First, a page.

Invited curator |

The curators of the British Show made a selection of video art production from the second half of the 1980s. The Show was divided into five programs, compiled and distributed by London’s Film&VideoUmbrella.



Curator's text Gill Henderson, 1989

The biggest strength of British video art productions of the 80s proved to be their surprising diversity. The video selection illustrated the variety and depth of artworks created in the second half of the 1980s.

Electric Eyes is a four-program compilation featuring video works and works that employ video techniques. It was compiled and distributed by Film & Video Umbrella, a London-based organization that promotes and sells experimental films. Made in Scotland II combines the works of students, supervisors and lecturers at Scotland’s Duncan of Jordanstone College of Art Dundee. The surprising variety of artworks produced by this school over the past few years has helped dispel the myth that all British video art production sprang from London. The show was also a chance for spectators to see the work of artists who could potentially be the video stars of the 90s.

Barber, Snow, Flaxton featured new videos by George Barber and George Snow, both renowned “scratch video” age artists who employed techniques and effects in a completely unique way. The Man in the Crowd and The Assignation take Edgar Allan Poe’s tales and morph them into gothic melodramas using computer graphics and video game effects. The Venetian Ghost transports a Venetian Doge to Venice Beach, California, to explore the intersection between cultures in a humorous, clever way.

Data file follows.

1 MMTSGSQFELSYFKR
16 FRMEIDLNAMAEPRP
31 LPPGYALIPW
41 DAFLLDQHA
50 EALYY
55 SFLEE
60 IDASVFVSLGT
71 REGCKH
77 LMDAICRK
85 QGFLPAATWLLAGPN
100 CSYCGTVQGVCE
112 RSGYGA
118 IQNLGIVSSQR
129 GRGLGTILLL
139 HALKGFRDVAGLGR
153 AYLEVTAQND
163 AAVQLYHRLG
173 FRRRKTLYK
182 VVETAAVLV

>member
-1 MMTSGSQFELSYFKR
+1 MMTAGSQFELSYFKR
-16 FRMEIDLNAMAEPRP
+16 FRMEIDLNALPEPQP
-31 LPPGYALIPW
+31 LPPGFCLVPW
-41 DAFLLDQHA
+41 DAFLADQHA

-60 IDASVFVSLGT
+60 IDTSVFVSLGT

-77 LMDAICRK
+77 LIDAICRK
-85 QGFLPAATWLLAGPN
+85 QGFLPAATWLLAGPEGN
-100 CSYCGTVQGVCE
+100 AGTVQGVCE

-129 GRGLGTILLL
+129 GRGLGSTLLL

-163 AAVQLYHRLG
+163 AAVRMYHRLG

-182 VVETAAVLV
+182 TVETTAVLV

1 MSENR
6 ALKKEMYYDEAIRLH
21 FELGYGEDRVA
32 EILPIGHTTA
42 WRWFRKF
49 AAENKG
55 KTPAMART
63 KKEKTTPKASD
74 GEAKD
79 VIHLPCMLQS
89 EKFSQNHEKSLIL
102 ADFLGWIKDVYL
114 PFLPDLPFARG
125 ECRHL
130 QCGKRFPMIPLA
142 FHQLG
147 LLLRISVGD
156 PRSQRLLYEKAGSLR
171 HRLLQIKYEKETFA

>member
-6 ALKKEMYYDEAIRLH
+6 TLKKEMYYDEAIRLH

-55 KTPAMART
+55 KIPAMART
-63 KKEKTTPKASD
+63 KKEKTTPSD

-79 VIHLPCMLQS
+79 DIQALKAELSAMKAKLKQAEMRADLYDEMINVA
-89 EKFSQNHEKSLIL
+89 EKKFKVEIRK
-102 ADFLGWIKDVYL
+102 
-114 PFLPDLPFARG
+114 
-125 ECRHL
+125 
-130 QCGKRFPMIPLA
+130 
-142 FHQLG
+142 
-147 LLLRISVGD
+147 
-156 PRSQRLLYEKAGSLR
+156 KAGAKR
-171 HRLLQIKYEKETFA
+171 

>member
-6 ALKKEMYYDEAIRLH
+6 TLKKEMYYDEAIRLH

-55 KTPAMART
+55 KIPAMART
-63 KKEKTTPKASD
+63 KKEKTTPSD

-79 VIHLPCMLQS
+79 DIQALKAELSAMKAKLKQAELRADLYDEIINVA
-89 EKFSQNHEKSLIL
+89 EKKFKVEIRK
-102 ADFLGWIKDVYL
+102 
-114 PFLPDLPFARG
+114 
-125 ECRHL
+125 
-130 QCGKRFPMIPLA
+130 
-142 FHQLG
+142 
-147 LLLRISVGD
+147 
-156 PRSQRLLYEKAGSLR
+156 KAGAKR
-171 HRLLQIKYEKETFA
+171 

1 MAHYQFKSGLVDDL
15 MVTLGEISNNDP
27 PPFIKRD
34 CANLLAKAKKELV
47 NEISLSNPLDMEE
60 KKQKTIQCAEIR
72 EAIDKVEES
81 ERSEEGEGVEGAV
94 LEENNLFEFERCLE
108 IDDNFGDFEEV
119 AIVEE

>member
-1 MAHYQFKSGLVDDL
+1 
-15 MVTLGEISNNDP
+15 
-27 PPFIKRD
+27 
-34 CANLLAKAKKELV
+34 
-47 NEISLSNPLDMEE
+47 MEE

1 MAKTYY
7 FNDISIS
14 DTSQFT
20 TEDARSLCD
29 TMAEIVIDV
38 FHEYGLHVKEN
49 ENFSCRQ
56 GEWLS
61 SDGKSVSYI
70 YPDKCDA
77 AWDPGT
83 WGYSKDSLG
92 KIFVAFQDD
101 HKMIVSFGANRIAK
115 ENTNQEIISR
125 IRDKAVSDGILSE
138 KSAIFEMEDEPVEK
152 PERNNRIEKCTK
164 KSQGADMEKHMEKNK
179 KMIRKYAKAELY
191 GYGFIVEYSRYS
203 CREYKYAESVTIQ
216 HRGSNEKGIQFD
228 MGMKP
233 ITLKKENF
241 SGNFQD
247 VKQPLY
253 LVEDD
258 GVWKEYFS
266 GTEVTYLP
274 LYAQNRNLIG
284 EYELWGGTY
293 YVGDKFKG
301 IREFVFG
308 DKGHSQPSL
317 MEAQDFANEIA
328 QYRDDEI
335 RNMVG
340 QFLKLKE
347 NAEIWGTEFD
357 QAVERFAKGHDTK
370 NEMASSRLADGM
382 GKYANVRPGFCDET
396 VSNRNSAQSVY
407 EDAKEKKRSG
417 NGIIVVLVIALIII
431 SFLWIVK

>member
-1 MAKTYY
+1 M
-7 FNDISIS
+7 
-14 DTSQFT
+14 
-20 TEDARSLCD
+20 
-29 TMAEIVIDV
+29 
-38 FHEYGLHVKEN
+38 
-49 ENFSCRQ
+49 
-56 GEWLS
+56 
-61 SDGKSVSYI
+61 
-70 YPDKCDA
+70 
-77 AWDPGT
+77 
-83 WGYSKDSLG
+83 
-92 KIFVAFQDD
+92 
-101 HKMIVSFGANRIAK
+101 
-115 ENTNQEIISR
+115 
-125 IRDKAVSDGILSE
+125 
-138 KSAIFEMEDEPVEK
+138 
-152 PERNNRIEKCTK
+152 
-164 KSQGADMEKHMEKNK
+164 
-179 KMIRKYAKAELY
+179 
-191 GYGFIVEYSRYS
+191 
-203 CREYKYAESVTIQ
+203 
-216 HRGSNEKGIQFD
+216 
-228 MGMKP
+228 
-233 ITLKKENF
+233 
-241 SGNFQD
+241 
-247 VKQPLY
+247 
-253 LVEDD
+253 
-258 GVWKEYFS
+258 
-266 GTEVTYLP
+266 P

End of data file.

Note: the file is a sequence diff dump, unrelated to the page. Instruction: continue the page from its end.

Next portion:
The director/writer Terry Flaxton created a series of works – some aired on TV and others not –, including video art pieces and independent documentaries that were more common in Britain. In partnership with production company Triplevideo, he directed a series of shows about video art for Channel Four, as well as The Cold War Games - The Soviet Union (1988) and the two-part series The National Health (1988). In 1987, he served as lighting cameraman for the first British feature-length video, Out of Order.

Curator's text Paula Dip

The world of television-broadcasted ideas and images must be democratic and open to everyone. The concession of TV channels, whether VHF, UHF, cable or satellite, is a political act that entails social and ideological responsibilities the “almighty” Brazilian TV bosses have yet to assume.

The reproduction of images via television was undoubtedly the biggest revolution in communications of our century. As long as this miracle remained in the hands of major executives and television network owners, the reach of the most popular language ever heard of remained limited. Nowadays, mass home video production and widespread access to image creation and production equipment is spawning a new revolution in the means of communication. Regular citizens can record breaking news using portable cameras. Young artists use a camera and editing station as their canvas, paint and brush. Through image, the philosopher gives life to his revolutionary ideas.

On television, on the daily grids of major and minor communication networks, these creative acts come to life.

This is a vital space. During my three years living in London I found out that television does not need to be stupid, monopolistic and commercial. In Great Britain there are some 400 independent video production companies creating programs for television in larger or smaller scales. Through a movement spearheaded by British video makers themselves, 25% of all television programming in the country today is independently produced. Long live the differences! British television breathes. It thinks. It is an open space. In a bid to prove to our video creators that TV and video can indeed marry – and happily –, I, along with Solange Oliveira and Martin Fryer, of the British Council, have decided to bet on a British video show in this VII Fotoptica Videobrasil Festival.